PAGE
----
Kugaaruk gets money to refurbish emergency shelter
"Safe and comfortable housing for people who are homeless after escaping domestic violence"
Nunavummiut facing homelessness in Kugaaruk will benefit from new emergency housing thanks to $94,000 that the Hamlet of Kugaaruk will receive from the Homelessness Partnering Strategy.
“Our government is committed to assisting Nunavummiut with housing needs to help them break free from the cycle of homelessness and poverty,” Nunavut MP Leona Aglukkaq said March 18.
“We are pleased to partner with the Hamlet of Kugaaruk in its efforts to find local solutions to local problems. By partnering with local organizations to provide essential services to people in need, we are doing our part to prevent and address homelessness in Nunavut.”
The money will help provide “safe and comfortable housing for people who are homeless after escaping domestic violence,” the news release from the federal government said.
The money will pay for renovations and furnishings for a house owned by the hamlet, which will be used as an emergency shelter for up to six people.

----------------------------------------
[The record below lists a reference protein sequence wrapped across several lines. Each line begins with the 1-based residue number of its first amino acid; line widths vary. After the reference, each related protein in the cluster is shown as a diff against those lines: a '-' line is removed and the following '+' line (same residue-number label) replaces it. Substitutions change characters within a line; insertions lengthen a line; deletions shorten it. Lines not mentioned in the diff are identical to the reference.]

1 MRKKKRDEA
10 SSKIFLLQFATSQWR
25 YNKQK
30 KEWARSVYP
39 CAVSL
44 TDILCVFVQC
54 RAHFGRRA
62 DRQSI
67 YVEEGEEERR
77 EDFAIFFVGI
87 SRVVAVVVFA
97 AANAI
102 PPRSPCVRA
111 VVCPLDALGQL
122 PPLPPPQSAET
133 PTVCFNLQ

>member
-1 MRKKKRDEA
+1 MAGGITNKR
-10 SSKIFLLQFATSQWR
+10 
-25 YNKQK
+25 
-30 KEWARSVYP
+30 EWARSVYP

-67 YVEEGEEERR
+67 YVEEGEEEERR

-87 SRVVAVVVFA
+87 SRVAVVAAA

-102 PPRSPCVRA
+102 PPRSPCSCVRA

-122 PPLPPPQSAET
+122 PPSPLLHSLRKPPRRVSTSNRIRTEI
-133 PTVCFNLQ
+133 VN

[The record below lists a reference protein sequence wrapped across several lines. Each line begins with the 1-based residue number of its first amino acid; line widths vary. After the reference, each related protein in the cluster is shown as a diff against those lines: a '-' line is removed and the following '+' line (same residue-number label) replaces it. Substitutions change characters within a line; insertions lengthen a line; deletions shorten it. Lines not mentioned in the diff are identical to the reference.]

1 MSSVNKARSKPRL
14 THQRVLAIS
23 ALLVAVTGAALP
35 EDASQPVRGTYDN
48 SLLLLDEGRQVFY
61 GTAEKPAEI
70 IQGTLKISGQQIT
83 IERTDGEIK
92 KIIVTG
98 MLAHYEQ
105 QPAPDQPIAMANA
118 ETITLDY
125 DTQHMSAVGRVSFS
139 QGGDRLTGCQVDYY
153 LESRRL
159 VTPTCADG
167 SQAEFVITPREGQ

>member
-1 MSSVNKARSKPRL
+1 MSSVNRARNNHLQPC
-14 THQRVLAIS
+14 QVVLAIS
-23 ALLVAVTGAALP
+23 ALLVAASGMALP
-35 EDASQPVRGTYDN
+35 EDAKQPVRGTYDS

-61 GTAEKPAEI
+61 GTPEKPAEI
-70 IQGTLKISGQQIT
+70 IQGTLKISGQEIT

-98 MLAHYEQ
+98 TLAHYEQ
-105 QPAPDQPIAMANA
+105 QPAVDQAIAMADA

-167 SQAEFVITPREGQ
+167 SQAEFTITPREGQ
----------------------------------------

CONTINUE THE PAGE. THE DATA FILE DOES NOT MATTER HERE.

“We are grateful for this funding that enables us to provide a safe place for people to begin their healing process,” said Stephan Inaksajak, mayor of Kugaaruk, which has a population of about 700.
“We are a small community without the crisis response resources to address the complex needs of our vulnerable members. On behalf of our residents at risk, those who are homeless, and those who are fleeing domestic violence, I want to formally thank the Government of Canada.”
That announcement of the money for Kugaaruk comes after Akulliq MLA John Ningark stood up several times during this past legislative sitting to deplore violence against women.
Nattilik MLA Jeannie Ugyuk also said in the legislature that homelessness is a “growing problem,” especially for women and children.
The shelter in Kugaaruk may also reduce the number of women from Nunavut’s Kitikmeot communities, who are escaping violence at home, and flee to Yellowknife.
Women and children from Nunavut fill half the beds at the YWCA shelter in Yellowknife.
Over the course of a year, these Nunavut women and their children account for about half of the occupancy at the 12-bed Alison McAteer House shelter and for more than a quarter of the residents at its 39-unit Rockhill transitional and emergency transitional housing unit in Yellowknife.